Department of Energy Argonne National Laboratory Office of Science NEWTON's Homepage NEWTON's Homepage
NEWTON, Ask A Scientist!
NEWTON Home Page NEWTON Teachers Visit Our Archives Ask A Question How To Ask A Question Question of the Week Our Expert Scientists Volunteer at NEWTON! Frequently Asked Questions Referencing NEWTON About NEWTON About Ask A Scientist Education At Argonne Genes and Dominance
Name: Patricia P.
Status: Other
Age: 40s
Location: N/A
Country: N/A
Date: May 2003


Question:
Will a gene that expresses complete dominance always show in offspring? I can not find any information using the search engine that really deals with complete dominance and feel like recessive traits can always show up? What is the difference between dominance and complete dominance?



Replies:
The term dominance means that with the typically two different forms of a gene, one will be expressed and the other form will not. The simplest example is when a plant or animal produces a pigment it is a certain color and when it does not produce the pigment it is white. These would be deferent forms of the gene...or alleles. Many times, the protein the gene codes for is more or less effective in its enzymatic activity and not an all or none deal where one form works and the other does not. In reality, the genes and their expressions are far more complex. Genes that are dominant will sometimes not be expressed...called nonpenetrant. For example, in "dominant hearing loss, under some circumstances the dominant gene will be fully expressed and in other cases it will be nonpenetrant (not expressed). Moreover most phenotypes (physical appearances) are also polygenic...more than one gene involved. BY FAR most diseases are polygenic. I suspect that in most cases where phenotypes seem unpredictable there are more genes involved than presently recognized. Eye color is a well known example. To say that eye color is based on a single dominant and recessive gene is outright wrong. Otherwise how would all the colors of blue, green, hazel brown, dark brown and nearly black occur...more genes are involved.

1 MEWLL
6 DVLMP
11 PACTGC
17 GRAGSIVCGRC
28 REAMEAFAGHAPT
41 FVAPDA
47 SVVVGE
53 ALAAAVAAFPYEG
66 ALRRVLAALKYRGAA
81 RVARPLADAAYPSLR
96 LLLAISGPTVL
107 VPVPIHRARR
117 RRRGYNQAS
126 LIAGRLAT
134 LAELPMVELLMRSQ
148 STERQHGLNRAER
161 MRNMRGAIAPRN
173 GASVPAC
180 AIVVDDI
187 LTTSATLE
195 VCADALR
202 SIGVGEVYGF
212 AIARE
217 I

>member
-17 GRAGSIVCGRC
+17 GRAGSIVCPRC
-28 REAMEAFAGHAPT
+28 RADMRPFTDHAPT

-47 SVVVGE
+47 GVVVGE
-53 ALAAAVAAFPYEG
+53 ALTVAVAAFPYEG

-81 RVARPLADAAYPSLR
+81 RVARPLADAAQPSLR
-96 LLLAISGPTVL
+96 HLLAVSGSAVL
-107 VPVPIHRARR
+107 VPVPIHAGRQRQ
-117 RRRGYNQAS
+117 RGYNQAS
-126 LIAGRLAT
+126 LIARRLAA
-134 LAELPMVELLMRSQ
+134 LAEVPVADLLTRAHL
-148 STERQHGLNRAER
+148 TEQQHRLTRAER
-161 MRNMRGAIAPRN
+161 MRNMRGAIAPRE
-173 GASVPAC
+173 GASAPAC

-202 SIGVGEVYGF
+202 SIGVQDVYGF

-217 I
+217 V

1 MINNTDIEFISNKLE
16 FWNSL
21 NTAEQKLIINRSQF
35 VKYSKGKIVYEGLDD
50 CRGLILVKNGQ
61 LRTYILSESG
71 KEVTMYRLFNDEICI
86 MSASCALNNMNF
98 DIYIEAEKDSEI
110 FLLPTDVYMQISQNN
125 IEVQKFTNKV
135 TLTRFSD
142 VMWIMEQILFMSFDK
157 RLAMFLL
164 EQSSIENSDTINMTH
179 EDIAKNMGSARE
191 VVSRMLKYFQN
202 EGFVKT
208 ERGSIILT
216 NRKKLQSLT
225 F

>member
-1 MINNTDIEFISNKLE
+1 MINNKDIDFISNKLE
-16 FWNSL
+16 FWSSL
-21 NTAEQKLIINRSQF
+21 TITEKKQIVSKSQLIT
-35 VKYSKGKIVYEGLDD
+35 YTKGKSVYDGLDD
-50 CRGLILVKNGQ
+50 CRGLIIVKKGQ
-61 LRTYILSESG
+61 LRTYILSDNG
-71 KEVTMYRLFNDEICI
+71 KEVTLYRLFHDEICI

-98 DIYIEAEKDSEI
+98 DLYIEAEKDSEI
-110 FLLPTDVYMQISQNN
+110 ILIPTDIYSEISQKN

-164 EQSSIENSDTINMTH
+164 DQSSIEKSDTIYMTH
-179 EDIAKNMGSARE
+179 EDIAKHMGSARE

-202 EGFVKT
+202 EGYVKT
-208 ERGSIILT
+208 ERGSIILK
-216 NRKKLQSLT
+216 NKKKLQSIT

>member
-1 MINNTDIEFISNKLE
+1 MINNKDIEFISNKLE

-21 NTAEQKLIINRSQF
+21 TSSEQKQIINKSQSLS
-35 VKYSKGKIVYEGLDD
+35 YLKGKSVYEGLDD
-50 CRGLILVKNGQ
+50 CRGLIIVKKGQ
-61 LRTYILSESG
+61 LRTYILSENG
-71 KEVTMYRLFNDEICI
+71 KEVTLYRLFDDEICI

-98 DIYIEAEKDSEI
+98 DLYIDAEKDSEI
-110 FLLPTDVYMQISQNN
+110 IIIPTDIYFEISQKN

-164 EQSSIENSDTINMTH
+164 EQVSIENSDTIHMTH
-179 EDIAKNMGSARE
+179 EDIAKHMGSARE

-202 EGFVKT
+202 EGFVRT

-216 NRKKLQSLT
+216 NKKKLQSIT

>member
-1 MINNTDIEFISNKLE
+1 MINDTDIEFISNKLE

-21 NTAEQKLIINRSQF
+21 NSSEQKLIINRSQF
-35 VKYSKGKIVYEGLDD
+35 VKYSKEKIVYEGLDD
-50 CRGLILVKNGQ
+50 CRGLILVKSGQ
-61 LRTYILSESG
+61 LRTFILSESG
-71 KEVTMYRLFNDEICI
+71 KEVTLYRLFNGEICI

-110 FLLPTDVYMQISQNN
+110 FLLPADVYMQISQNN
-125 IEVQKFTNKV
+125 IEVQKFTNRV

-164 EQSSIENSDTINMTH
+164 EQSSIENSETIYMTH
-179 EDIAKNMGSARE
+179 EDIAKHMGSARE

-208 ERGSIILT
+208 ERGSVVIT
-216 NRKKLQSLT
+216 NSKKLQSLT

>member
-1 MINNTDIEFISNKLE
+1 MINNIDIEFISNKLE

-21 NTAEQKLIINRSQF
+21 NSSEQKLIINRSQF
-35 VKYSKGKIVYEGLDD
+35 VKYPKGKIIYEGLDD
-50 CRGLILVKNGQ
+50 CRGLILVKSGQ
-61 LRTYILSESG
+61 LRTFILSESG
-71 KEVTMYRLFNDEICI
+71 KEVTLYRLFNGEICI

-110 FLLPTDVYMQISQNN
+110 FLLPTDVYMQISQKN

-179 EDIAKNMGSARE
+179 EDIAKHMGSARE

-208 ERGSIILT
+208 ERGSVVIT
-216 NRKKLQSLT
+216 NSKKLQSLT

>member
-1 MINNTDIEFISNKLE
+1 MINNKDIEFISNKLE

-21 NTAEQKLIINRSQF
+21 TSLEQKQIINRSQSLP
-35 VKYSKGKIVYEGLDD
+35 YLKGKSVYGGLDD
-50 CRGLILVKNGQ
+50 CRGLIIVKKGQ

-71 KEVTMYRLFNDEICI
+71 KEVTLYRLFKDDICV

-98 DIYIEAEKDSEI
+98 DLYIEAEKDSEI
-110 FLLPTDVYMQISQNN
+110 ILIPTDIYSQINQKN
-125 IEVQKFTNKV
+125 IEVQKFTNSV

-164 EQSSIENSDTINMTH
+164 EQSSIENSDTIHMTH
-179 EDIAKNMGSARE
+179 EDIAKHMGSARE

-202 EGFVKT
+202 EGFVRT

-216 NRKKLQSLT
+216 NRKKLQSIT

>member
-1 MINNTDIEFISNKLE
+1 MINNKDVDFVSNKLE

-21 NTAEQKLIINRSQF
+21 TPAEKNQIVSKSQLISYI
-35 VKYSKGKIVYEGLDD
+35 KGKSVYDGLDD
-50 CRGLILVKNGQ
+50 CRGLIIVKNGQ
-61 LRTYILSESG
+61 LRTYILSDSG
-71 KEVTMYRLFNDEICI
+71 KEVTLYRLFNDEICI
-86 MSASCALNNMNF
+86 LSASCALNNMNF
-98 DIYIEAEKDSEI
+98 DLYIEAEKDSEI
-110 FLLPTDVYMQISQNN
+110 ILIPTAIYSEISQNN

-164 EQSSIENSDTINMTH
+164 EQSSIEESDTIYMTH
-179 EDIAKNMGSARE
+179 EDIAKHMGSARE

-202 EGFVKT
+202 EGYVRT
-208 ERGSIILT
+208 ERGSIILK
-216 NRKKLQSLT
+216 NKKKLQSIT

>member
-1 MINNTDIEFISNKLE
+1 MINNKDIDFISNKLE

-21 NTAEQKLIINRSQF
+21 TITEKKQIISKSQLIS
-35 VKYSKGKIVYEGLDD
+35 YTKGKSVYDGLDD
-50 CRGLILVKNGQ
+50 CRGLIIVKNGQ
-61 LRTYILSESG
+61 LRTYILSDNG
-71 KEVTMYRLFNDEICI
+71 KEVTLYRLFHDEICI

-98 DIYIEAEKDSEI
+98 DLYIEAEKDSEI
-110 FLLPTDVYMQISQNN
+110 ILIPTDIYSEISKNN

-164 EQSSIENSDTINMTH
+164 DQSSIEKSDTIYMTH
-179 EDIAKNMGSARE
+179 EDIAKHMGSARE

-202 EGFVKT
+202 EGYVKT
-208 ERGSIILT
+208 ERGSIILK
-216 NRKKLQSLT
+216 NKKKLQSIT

Peter Faletra


A dominant trait is one where if the gene is present, its effect is seen. That is the simple answer. Remember that genes code for proteins and proteins have many functions. They can be hormones, enzymes, structural components etc. The way the gene is expressed depends on what the protein does. Complete dominance is when even in a heterozygote enough protein is produced to give the full phenotype. So the recessive is "hidden". In some cases however, because a heterozygote only gives half the protein, it is only partially expressed. For example, in some snapdragons, homozygous red gives red flowers. But a heterozygote has pink flowers because one allele is not enough to get red. There is also something called penetrance and is usually a percentage. This is the percent of people who even though they inherit a dominant form of the gene, actually express the phenotype. Sometimes, people who have the gene, do not seem to show it. This is called incomplete penetrance.

vanhoeck



Click here to return to the Molecular Biology Archives

NEWTON is an electronic community for Science, Math, and Computer Science K-12 Educators, sponsored and operated by Argonne National Laboratory's Educational Programs, Andrew Skipor, Ph.D., Head of Educational Programs.

For assistance with NEWTON contact a System Operator (help@newton.dep.anl.gov), or at Argonne's Educational Programs

NEWTON AND ASK A SCIENTIST
Educational Programs
Building 360
9700 S. Cass Ave.
Argonne, Illinois
60439-4845, USA
Update: June 2012
Weclome To Newton

Argonne National Laboratory